Two things about recreational boating cases in the waters off of Florida: They are common and they are complicated. They are complicated because maritime law applies. And under the maritime law, the boat owner is entitled in most instances to run to Federal Court and file what is called a Limitation of Liability case. This case is authorized by a Federal Statute called the Limitation of Liability Act (LOLA). That Act is at 46 USC Sec. 30501 through 30512. The LOLA was enacted in 1851 as a way to promote and protect shipbuilding in the United States. At that time, insurance for shipping was not readily available.
So unlike any other area of law in the United States, the person who caused serious injury or death can file a case in Federal Court asking that the Court protect them and limit their liability. Under LOLA, the liability of the owner of the boat, yacht, jet ski, ship, or any other vessel can be limited to the value of the vessel and its freight or cargo if any. If the boat sank or caught fire, that value can be zero. Usually, the value of the boat is significantly lower than the value of the claims. So under LOLA, the boat owner can cause life changing injuries and even death and escape liability and responsibility.
The filing of a LOLA action in Federal Court stops all other claims from going forward. Even claims in state court are stayed or stopped. In the maritime law under LOLA, there is a concept called concursus. Under this concept all claims must be tried in the Limitation proceeding in Federal Court. Thus, the maritime law provides that when a boat owner files a LOLA case, all other cases are stopped and the claimants must assert their claims in the Federal Court in the limitation action. The LOLA action also is non-jury.
Seeking justice in a boat accident case is possible even when LOLA applies
Like almost everything in life and in the law, there are exceptions. There is a procedure by which the respondents, who are the injured people, can file a motion asking the court to lift the stay on other litigation and allow the respondents to assert claims in state court. And in state court even though maritime law applies the claimants can have their case decided by a jury.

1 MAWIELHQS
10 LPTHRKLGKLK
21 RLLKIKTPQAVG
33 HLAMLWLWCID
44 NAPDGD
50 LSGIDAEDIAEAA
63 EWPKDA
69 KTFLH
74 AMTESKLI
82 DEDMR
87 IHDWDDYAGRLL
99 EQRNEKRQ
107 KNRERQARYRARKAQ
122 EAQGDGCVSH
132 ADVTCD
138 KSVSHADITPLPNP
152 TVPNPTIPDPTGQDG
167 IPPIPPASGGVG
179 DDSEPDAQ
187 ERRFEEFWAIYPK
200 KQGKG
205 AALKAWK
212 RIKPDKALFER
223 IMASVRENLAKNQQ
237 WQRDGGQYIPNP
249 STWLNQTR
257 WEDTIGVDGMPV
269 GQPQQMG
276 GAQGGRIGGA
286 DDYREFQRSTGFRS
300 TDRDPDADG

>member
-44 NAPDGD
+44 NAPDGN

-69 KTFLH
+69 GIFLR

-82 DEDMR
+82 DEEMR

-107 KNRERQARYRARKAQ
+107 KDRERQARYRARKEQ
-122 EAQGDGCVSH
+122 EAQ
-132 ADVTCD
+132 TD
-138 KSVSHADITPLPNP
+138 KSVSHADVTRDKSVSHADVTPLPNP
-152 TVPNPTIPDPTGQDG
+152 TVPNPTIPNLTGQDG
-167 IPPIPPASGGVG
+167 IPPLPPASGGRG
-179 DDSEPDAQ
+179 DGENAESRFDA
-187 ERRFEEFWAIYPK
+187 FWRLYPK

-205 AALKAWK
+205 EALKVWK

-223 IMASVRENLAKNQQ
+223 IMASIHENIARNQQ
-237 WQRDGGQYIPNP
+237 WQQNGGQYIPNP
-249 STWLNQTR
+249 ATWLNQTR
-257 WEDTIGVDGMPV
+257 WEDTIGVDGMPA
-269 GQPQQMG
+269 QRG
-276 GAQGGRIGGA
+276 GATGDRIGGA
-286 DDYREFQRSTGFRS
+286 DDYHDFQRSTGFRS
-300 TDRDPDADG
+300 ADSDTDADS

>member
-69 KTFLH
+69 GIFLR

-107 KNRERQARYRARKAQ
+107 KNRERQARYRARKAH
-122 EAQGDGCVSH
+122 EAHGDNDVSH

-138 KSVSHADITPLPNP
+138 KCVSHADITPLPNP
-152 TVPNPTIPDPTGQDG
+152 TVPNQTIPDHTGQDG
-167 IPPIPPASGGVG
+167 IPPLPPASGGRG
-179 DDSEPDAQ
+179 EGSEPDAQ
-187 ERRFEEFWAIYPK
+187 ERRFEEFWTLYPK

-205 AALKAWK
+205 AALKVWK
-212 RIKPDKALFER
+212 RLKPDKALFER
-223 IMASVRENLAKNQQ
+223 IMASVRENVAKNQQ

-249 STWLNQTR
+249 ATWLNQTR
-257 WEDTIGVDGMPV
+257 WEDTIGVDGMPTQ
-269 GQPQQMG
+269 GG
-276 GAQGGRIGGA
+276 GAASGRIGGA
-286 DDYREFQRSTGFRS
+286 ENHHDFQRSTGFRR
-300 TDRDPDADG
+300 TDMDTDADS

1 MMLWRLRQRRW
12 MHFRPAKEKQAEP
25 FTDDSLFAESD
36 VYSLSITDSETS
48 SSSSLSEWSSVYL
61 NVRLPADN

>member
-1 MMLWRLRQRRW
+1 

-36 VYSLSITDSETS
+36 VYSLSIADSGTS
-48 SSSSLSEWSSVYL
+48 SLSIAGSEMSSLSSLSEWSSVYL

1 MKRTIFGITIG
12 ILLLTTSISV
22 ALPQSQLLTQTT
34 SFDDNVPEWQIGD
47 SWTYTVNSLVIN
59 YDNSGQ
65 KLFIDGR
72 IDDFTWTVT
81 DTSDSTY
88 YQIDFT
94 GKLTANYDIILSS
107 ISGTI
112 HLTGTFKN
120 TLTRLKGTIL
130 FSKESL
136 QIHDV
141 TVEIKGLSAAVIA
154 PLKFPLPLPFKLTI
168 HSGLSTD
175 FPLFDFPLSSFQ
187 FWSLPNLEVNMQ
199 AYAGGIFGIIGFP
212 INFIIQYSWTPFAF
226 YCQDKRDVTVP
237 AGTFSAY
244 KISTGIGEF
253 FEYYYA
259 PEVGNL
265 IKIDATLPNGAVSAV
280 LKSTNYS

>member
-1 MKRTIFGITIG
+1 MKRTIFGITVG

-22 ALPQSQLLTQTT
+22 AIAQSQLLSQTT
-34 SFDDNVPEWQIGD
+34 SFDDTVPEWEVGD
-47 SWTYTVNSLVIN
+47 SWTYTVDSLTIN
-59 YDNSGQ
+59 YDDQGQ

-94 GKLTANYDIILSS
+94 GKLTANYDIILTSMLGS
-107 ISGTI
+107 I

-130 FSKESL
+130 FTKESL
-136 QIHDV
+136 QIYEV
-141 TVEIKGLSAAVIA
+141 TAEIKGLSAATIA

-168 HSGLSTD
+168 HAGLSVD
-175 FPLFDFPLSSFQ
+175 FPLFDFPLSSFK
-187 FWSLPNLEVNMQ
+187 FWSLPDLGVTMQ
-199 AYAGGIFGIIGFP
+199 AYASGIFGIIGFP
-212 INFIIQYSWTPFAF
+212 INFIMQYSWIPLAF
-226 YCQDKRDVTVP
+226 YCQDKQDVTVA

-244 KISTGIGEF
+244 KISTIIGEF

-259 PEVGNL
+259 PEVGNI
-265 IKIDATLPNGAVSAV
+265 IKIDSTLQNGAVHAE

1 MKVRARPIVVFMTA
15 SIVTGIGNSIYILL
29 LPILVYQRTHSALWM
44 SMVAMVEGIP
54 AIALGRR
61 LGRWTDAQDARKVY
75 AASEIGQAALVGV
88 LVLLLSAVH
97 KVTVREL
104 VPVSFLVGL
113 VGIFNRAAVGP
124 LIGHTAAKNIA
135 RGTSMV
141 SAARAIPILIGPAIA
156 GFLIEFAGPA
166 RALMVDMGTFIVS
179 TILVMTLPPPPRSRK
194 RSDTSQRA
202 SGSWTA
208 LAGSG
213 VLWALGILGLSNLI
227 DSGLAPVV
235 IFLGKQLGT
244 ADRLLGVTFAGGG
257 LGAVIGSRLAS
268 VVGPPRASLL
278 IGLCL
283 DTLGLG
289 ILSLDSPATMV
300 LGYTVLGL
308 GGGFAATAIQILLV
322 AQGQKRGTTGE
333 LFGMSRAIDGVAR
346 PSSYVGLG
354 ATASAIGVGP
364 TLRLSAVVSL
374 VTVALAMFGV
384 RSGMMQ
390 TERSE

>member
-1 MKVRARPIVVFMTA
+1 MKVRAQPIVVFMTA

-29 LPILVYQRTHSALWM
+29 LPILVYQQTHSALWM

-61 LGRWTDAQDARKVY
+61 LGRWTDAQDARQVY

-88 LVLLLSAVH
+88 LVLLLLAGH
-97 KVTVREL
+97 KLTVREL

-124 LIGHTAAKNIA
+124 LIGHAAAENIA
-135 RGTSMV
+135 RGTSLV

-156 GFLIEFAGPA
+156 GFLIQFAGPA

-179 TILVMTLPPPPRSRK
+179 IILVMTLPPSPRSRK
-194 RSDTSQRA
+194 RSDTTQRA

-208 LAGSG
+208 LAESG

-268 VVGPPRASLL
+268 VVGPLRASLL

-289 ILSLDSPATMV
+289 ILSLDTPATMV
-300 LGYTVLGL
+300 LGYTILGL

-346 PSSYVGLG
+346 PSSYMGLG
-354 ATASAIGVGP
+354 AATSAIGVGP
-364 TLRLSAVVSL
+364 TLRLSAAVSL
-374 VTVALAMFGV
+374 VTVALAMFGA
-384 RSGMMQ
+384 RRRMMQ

There are exceptions to the rule that the liability of the shipowner/boat owner can be limited to the value of the vessel. One exception is where the negligence is within the knowledge or privity of the owner of the vessel. If the owner of the boat is also the captain at the time that the boat hit something or someone, the owner has knowledge and privity of the negligence.
This of course is not just or fair. It should be changed. The reasons for LOLA in the first place no longer exist. There is an enormous amount of recreational boat building in the U.S. And insurance is readily available for anyone who wants it. But boating and shipping industry lobbyists in Washington have prevented any change in the law.
Hickey Law Firm’s work on fatal boat and PWC cases
Hickey Law Firm has represented the injured and the families of people who have died in numerous LOLA cases. For example, we represented some families of seaman who had worked on the cargo ship El Faro. El Faro sank in the middle of Hurricane Joaquin on October 1, 2015. The ship sailed right into the hurricane after the captain made errors of judgment about the storm and his ability to outrun it. The ship went down in the storm and took all 33 crewmembers with her. The ship was later found off the coast of The Bahamas in 11,000 feet of water. All of the claims by the families of the crew were settled in confidential settlements. According to Wikipedia, “By April 19, 2016, TOTE Maritime had settled with 18 of the 33 families for more than $7 million.”